Similarities Between The Scarlet Letter And The Crucible

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The Puritans are a group of Christians who originally came from England, where they were persecuted and scorned for their beliefs. In the 16th and 17th centuries, they moved to the colonies in America to create a new life for themselves where they could practice their religion freely. One of the most famous Puritan communities is Salem, which is in modern Massachusetts. Salem is well known for the Salem Witch Trials where countless innocent people were hung on the accusation of witchery. Both The Crucible by Arthur Miller and The Scarlet Letter by Nathaniel Hawthorne take place in Salem. The Crucible takes place during the trials, while the Scarlet Letter does not. Both Hawthorne and Miller have a strong distaste for the Puritan way of life, …show more content…

In the Scarlet Letter, the most obvious example of irony is the fact that Reverend Dimmesdale is Hester’s counterpart and fellow adulterer. Dimmesdale’s sin is dramatically ironic because the readers catch on to it much sooner than most of the characters in the story. The audience slowly realizes that Dimmesdale was Hester’s companion because of several events. First, whenever he is to speak about Hester or on the topic of sins, he becomes very pale and shaky. He also progressively appears sicker and more gaunt due to the guilt that builds up inside his body and consumes his mind. Secondly, when Dimmesdale is participating in the questioning of Hester, he at first states that a woman has a right to keep secrets, and then later pushes Hester to speak the name- as if he is both frightened of the answer, and hoping for her to …show more content…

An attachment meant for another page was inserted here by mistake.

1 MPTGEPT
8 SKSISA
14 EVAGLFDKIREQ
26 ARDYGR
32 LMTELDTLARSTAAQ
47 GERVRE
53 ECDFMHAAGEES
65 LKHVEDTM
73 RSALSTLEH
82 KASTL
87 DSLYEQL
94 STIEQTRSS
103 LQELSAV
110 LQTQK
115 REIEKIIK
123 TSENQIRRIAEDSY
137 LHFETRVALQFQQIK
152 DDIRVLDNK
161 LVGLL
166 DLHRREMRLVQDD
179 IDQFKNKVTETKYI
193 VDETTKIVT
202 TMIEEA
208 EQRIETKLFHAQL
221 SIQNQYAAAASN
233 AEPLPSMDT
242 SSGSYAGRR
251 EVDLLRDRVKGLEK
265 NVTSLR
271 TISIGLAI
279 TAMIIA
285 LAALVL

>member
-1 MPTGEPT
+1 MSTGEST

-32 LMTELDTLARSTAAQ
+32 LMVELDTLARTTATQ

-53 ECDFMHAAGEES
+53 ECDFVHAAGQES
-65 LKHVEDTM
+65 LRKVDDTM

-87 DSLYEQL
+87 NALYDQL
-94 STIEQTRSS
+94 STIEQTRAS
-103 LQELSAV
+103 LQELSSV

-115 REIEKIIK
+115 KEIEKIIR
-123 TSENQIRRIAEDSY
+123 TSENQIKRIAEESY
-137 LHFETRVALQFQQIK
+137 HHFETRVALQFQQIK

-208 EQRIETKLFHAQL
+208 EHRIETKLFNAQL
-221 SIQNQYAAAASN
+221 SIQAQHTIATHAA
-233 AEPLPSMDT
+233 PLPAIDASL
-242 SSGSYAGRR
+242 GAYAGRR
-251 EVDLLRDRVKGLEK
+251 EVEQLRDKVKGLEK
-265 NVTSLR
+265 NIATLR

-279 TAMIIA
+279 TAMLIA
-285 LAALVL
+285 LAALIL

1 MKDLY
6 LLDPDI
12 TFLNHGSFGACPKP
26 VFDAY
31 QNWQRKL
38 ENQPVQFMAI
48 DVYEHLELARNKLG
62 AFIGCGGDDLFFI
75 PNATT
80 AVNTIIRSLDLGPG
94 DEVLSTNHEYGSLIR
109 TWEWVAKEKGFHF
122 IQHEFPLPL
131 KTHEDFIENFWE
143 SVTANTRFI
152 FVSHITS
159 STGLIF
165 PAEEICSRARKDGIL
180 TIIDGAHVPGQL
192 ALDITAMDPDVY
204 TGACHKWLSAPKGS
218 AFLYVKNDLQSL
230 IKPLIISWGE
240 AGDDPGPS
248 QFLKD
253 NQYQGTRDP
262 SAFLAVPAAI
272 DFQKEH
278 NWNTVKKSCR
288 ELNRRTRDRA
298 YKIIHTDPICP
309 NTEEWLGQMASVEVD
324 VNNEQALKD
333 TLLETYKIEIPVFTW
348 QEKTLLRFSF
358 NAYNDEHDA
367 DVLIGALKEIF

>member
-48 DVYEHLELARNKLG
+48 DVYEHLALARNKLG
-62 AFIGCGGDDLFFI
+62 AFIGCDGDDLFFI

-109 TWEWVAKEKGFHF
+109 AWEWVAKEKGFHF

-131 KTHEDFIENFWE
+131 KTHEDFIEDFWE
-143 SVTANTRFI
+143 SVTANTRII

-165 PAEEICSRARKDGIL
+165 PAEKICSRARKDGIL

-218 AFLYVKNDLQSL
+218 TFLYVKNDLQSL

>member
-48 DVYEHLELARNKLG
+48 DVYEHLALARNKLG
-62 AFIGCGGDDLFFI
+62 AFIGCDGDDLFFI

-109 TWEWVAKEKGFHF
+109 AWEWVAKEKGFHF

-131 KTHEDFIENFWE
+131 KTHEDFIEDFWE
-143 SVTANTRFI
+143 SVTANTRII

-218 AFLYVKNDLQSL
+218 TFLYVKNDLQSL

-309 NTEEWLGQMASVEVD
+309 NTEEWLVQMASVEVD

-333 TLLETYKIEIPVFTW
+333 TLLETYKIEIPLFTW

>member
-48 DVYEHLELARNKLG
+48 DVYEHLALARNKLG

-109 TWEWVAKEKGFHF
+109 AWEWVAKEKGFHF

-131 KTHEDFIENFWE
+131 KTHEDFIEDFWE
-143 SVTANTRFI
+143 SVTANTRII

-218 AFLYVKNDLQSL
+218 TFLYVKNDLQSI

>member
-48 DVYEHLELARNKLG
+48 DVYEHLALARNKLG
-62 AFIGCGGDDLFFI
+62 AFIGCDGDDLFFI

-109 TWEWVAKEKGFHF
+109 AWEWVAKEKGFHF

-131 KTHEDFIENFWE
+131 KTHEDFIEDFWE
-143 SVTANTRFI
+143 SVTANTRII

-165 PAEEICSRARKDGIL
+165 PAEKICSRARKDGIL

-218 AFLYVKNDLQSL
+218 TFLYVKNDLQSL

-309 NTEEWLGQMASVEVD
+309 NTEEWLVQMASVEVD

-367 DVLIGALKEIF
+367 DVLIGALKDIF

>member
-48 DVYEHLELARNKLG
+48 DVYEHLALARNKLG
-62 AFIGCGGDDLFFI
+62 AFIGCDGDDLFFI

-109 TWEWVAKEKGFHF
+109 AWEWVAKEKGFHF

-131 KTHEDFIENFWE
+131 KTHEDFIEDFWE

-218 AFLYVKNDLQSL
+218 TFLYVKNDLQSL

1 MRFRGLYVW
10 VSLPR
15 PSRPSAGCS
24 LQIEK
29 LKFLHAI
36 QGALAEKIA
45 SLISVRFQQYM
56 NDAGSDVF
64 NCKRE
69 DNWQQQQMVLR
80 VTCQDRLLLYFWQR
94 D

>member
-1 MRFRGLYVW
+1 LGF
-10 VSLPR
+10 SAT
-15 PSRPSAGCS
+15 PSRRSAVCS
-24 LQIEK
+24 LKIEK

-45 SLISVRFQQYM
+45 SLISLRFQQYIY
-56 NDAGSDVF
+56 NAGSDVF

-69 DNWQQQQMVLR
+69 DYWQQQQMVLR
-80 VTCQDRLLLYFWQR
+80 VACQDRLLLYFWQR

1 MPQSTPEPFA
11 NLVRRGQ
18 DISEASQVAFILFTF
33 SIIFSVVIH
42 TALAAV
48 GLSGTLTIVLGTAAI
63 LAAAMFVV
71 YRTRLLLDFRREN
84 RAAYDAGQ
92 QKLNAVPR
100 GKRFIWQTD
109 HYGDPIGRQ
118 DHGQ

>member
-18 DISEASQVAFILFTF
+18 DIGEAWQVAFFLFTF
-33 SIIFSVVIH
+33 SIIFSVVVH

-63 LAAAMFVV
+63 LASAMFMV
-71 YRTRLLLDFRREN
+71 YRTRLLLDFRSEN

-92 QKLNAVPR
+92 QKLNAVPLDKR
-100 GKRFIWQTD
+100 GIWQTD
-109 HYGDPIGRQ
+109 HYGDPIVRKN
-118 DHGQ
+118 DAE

The audience learns early in the play that Abigail, Betty, Mercy, and Mary Warren are witches trying to cover their tracks by accusing others of witchery. At one point when Betty is ill in bed, all of the girls are in the same room and are discussing what happened. They all went out at night and danced around a fire, Tituba charmed blood, and Abigail drank it- hoping to kill Elizabeth Proctor, the wife of her love interest. When they meet in the house, the girls plan to admit to dancing, but nothing more (Miller 18-20). At the end of the act, they start accusing nearly everyone of being a witch to get themselves out of trouble (48). This irony is significant because Miller is mocking how the Puritans believed the girls without question. Everyone they accused was thrown into jail without a fair hearing. The Puritan people were so obsessed with punishment, that they didn’t even think twice about administering

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